Have a picnic lunch en route before returning to Reims for a visit to the 800-year-old Cathedral of Notre-Dame, known for its abundance of sculptured figures and its magnificent tapestries. Parts of the cathedral were severely damaged by German shellfire during the early days of the Great War, and restoration work is continuing. Continue to Fort de la Pompelle, also known as Fort Herbillon, which served as part of the fortification belt in the Séré de Rivières system during the war.
This afternoon, visit the Centre d’interprétation Marne 14-18 museum for an in-depth look at the war and the impact it had on civilians and soldiers alike. Conclude the day with a tour of the cellars of one of the major Champagne houses to discover the art of Champagne making. Dinner tonight is on your own in Reims.
Meaux, France: Second Battle of the Marne, 1918
Head to Meaux and the new Musée de la Grand Guerre, whose extensive exhibits put the Great War into historical and cultural contexts. The museum includes exhibits on the technological developments in such areas as artillery, camouflage, communications and equipment, including the use of chemical weapons, previously deemed too horrible to use in action. In 1918, the Valley of the Marne again became a battlefield, with Americans fighting at Château-Thierry and Belleau Wood. Château-Thierry was one of the first actions of the American Expeditionary Forces under Gen. John “Black Jack” Pershing.
The second battle marks the tide’s turning in favor of the Allies, but at great human cost. Visit the magnificent Château-Thierry American monument overlooking the Marne Valley: On one side of the monument are an engraved map and orientation table showing American military operations in the region and significant battle sites. After a picnic lunch, walk through the Aisne-Marne American Cemetery, and learn the history of this evocative resting place. On the hillside above the cemetery sits the lovely Romanesque Belleau Chapel, its walls inscribed with the names of more than a thousand Americans whose remains were never recovered or identified.
Return to Reims for an evening at leisure.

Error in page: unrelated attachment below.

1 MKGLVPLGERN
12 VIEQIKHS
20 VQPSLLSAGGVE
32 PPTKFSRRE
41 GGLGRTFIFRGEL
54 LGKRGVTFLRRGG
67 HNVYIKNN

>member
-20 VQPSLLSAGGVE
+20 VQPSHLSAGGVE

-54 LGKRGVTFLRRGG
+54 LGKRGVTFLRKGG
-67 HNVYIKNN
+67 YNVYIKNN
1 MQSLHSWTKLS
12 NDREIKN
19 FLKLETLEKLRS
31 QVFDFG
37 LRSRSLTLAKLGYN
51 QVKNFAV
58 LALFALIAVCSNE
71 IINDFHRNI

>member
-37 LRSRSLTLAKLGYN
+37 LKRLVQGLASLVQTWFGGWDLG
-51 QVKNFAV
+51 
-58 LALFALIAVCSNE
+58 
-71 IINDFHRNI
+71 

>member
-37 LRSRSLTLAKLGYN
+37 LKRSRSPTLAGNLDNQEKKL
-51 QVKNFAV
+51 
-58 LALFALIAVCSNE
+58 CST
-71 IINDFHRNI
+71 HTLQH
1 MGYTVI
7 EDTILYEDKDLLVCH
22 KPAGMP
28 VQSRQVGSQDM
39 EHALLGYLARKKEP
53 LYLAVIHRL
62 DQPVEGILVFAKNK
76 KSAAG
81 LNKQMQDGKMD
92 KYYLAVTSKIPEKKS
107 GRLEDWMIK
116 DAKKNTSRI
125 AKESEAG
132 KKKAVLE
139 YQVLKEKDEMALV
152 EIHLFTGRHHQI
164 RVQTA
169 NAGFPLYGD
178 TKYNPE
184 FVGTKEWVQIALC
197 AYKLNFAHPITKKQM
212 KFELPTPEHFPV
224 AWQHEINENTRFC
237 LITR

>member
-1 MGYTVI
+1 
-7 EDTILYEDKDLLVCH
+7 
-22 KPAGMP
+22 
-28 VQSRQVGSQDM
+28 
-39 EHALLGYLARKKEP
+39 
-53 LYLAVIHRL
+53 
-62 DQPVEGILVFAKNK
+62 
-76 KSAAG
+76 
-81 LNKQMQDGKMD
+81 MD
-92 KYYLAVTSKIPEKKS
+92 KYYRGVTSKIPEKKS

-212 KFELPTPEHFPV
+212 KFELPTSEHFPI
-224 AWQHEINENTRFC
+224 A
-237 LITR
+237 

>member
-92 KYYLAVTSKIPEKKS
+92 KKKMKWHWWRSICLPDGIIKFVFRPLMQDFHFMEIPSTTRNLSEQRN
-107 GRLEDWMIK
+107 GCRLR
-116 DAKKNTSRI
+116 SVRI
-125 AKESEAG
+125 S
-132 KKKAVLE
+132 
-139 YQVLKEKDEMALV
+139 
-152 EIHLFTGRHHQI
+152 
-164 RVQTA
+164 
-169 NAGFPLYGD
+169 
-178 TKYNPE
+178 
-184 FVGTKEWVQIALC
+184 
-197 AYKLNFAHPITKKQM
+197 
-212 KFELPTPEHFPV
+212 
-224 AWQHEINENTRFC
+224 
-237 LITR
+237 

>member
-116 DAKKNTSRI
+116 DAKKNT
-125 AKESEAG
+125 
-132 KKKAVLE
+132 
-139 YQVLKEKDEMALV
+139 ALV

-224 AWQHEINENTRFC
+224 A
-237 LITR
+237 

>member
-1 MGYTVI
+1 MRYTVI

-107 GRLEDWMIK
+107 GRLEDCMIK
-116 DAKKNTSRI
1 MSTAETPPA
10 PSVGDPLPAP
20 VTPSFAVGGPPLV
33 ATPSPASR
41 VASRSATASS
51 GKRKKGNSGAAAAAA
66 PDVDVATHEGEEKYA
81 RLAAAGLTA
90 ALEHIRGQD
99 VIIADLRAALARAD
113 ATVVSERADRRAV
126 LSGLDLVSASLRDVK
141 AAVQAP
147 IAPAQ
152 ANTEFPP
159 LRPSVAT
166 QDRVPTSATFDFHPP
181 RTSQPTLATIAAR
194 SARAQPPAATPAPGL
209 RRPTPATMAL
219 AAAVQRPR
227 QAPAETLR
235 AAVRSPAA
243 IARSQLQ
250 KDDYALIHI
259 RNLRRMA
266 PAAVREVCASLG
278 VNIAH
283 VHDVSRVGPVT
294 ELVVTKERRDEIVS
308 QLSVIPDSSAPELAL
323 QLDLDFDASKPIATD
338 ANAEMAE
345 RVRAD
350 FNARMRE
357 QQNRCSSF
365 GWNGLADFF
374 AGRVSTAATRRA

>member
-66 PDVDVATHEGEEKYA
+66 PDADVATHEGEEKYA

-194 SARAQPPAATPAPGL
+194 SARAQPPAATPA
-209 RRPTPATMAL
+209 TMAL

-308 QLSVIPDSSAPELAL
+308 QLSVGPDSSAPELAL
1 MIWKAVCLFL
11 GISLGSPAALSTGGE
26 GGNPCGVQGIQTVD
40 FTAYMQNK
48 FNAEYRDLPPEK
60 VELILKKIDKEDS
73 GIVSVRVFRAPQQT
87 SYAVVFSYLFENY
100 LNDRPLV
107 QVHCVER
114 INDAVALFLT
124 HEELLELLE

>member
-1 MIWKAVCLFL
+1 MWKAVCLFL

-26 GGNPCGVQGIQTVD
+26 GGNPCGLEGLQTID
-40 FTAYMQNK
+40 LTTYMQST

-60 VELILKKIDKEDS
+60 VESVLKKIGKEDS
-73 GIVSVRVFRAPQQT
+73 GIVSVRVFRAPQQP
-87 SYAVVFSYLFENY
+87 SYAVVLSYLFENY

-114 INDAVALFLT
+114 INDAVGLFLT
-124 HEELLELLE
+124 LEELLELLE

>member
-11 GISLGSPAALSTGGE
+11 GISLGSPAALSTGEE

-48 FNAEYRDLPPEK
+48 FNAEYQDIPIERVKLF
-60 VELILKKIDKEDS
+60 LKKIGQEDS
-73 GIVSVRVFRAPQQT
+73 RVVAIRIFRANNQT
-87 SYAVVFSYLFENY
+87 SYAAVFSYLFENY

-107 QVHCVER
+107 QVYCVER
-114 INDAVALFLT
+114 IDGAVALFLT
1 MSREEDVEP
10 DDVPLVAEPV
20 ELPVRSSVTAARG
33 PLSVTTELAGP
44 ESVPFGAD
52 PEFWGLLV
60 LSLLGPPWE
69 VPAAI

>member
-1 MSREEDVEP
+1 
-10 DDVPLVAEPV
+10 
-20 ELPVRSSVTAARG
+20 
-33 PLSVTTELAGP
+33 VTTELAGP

Verdun, France: The Meuse Argonne
Drive through the Meuse-Argonne region to the spectacular Pennsylvania Memorial in Varennes-en-Argonne. The massive Greek-style monument was erected by the state of Pennsylvania in honor of its sons who gave their lives in France. Visit the nearby Argonne Museum for a curator-led tour of its American weapons, uniforms and private collections. Stop by the Missouri First World War Monument at Cheppy, then continue to the U.S. Meuse-Argonne Military Cemetery, the largest American military cemetery in Europe, with more than 14,200 war dead, and have time to walk the battlefields.
Spend the remainder of the afternoon exploring the Romagne 14-18 Museum, home to the private collection of Jean-Paul de Vries at Romagne-sous-Montfaucon. Return to Verdun for dinner as a group.
Verdun, France: Verdun & Saint-Mihiel
Start the day in Verdun, where from 1914 to 1918 France withstood the might of the German army. Explore the battered and sacred French battlefields and forts of the area, beginning with a visit to the Douaumont Ossuary, which contains the remains of both French and German soldiers. Continue on to Fort Douaumont for a guided tour of the fortified bastion and the underground casements, followed by a visit to the Verdun Memorial and museum, along with the adjacent vanished village of Fleury-devant-Douaumont.
After lunch, continue to Saint-Mihiel. In September 1918, Saint-Mihiel was a salient, a German-controlled area behind French lines. The attack at the Saint-Mihiel Salient, one of the first U.S. solo offensives in the war, was part of a plan by General Pershing to break through the German lines and capture the fortified city of Metz, relieving a threat of a German approach to Paris. The attack caught the Germans as they were retreating, and the battle was one of the most important and successful American campaigns in World War I. Under the leadership of General Pershing, later military leaders such as George Marshall, Douglas MacArthur and George Patton all made their mark. Meet with a Saint-Mihiel official to gain an understanding of what it was like to live through these great battles at the Apremont-la-Forêt war trenches.
At the majestic Montsec American Monument, view a bronze relief map illustrating the military operations that took place here. Return to Verdun for an evening at leisure.
Paris, France: On to Paris
Depart for Paris – on the way visiting the poignant Lafayette Escadrille Memorial, commemorating the American expatriates who served with French forces before the United States officially entered the war. A director will welcome you to this oft-forgotten site, which highlights the story of these volunteers — America’s first combat pilots — who flew for France from April 1916 through the end of the war. This evening, gather for a farewell dinner.
Spend your last few hours enjoying the city before heading to the airport for your individual flights home.